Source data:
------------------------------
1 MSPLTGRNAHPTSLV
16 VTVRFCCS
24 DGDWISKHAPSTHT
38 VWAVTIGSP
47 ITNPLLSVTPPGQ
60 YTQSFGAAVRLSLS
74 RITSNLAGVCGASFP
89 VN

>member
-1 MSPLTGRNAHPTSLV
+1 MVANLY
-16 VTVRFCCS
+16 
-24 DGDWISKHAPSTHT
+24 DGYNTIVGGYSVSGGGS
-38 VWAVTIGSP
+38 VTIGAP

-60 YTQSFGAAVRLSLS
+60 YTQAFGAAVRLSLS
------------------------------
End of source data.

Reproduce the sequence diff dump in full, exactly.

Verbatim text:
1 MSPLTGRNAHPTSLV
16 VTVRFCCS
24 DGDWISKHAPSTHT
38 VWAVTIGSP
47 ITNPLLSVTPPGQ
60 YTQSFGAAVRLSLS
74 RITSNLAGVCGASFP
89 VN

>member
-1 MSPLTGRNAHPTSLV
+1 MVANLY
-16 VTVRFCCS
+16 
-24 DGDWISKHAPSTHT
+24 DGYNTIVGGYSVSGGGS
-38 VWAVTIGSP
+38 VTIGAP

-60 YTQSFGAAVRLSLS
+60 YTQAFGAAVRLSLS